Advocates say progress made in fight against homelessness in Hennepin Countyby Matt Sepic, Minnesota Public Radio
MINNEAPOLIS — Nearly six years into a ten year effort, advocates for the homeless say they have made progress to end homelessness in Hennepin County.
There are 40 percent fewer people sleeping on the streets since 2010 and many more apartments for low-income people, the leaders of Heading Home Hennepin told a Minneapolis city council meeting Tuesday.
Some challenges remain, however.
Mikkel Beckmen, executive director of the Minneapolis nonprofit St. Stephen's Human Services, said because of the mortgage crisis more people are renting now than five years ago and that has pushed up rent. The average lease in the metro costs $965 a month, and is one reason why Forbes Magazine this year ranked the Twin Cities the second-worst place for renters, right behind New York. Beckmen said the crunch in the apartment market combined with the recession means homelessness is still very much a crisis in the Twin Cities.
Stephanie Catches and Corbin Feather Earring have had a rough year. They work — he at a restaurant and she as a personal care assistant. But the couple and their two small children were evicted from their one-bedroom apartment in northeast Minneapolis last spring. Catches said the building was in terrible shape and they went so far as to pay for repairs she said their landlord ignored.
"When it would rain, we'd come home to the house and there would be water. You could walk in and your feet are splashing in the water," Catches said. "And we told them and we told them that it's coming in, and they didn't come and fix it."
Catches said they were kicked out of the apartment after refusing to pay $650 in monthly rent. The family tried a homeless shelter, but they were above the income limit and couldn't stay long. They wound up at a hotel which, at $800 a month, they could barely afford. Other landlords turned them away because of the eviction on their record, Feather Earring said.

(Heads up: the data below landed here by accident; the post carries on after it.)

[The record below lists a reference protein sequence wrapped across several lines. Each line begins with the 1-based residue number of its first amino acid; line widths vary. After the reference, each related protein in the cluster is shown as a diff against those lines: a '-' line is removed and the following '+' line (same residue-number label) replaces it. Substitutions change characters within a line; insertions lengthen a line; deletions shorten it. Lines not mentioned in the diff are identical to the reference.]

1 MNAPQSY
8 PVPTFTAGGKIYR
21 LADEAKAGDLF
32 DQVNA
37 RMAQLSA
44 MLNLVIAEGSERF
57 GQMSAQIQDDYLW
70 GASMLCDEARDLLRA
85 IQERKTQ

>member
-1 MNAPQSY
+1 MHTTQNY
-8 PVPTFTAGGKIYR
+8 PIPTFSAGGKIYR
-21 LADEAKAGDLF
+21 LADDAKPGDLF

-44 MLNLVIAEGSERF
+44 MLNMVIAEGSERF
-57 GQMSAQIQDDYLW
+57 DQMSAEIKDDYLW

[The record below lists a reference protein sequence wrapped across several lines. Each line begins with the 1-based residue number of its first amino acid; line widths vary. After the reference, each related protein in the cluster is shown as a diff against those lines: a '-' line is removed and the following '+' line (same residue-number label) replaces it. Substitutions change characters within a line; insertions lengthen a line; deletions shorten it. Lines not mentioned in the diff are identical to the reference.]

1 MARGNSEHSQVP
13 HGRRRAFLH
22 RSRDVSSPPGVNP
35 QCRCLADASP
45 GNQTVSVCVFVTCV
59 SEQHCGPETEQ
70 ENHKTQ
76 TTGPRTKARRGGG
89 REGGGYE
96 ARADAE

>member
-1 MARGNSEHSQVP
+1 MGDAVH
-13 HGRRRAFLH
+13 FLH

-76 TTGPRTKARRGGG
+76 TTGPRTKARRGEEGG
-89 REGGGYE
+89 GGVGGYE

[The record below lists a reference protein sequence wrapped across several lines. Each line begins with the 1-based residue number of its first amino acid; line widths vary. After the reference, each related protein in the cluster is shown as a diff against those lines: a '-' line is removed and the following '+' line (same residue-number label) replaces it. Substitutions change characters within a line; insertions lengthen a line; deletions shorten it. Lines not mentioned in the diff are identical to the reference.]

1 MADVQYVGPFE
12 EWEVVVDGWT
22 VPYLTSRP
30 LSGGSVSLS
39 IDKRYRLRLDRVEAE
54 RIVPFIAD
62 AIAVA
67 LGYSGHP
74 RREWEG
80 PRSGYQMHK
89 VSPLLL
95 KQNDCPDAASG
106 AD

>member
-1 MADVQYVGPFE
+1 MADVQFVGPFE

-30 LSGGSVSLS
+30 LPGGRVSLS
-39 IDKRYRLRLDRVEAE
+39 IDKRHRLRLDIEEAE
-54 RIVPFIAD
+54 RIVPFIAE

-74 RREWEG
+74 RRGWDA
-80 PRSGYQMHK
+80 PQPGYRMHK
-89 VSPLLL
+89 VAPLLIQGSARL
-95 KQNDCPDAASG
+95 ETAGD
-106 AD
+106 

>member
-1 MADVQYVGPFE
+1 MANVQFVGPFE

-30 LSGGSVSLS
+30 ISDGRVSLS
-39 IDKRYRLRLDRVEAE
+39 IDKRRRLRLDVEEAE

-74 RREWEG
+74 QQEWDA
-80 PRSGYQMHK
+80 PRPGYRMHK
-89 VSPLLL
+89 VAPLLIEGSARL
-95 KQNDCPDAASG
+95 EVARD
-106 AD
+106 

Then their financial troubles got worse.
"Now we owe $2,000 because it took them three months to find somebody to move in and they were still charging us rent," Feather Earring said.
They eventually found a new apartment and St. Stephen's Human Services helped them pay the security deposit.
Beckmen said this family's struggle highlights the biggest obstacle to ending homelessness by 2016: affordable housing.
"The low vacancy rate, not enough apartments available for people with incredibly low incomes, especially families," Beckmen said. "There are too many children in shelters and not enough children in their own homes."
But while the problem of homelessness is ever present, there's more help available now than five years ago, said Lisa Thornquist, acting director of Heading Home Hennepin, the group that is trying to end homelessness with funding from government, businesses and religious organizations .
"We've set up a lot of programs in place to serve people who are homeless or to serve people who are at risk of homelessness," Thornquist said.
Heading Home hopes to create 5,000 new units of affordable housing by 2016, either by developing new apartments or subsidizing existing apartments at market-rate.
After five years, Heading Home is halfway there. Another success: more than 350 people who were living on the streets in 2007 are in permanent homes now because of an outreach effort. In the last two years, 5,000 families like Catches' avoided homelessness because of rapid re-housing assistance. That includes more than 200 households affected by last year's tornado in north Minneapolis.
But because of the recession all of these programs are seeing more demand than anyone expected, Thornquist said.
"We've got the economy still working against us and so we have more people coming in to shelter than we ever anticipated, but we know what to do with them," Thornquist said. "But we know what to do with them when we reach them and we can get them housed again."
Beckmen's goal at St. Stephen's is to make homeless shelters unnecessary. He wants to close shelters and get people into permanent housing. But he says with 1,200 to 1,400 people homeless in Hennepin County every night, he may have to add shelter beds.
- Morning Edition, 11/28/2012, 11:20 a.m.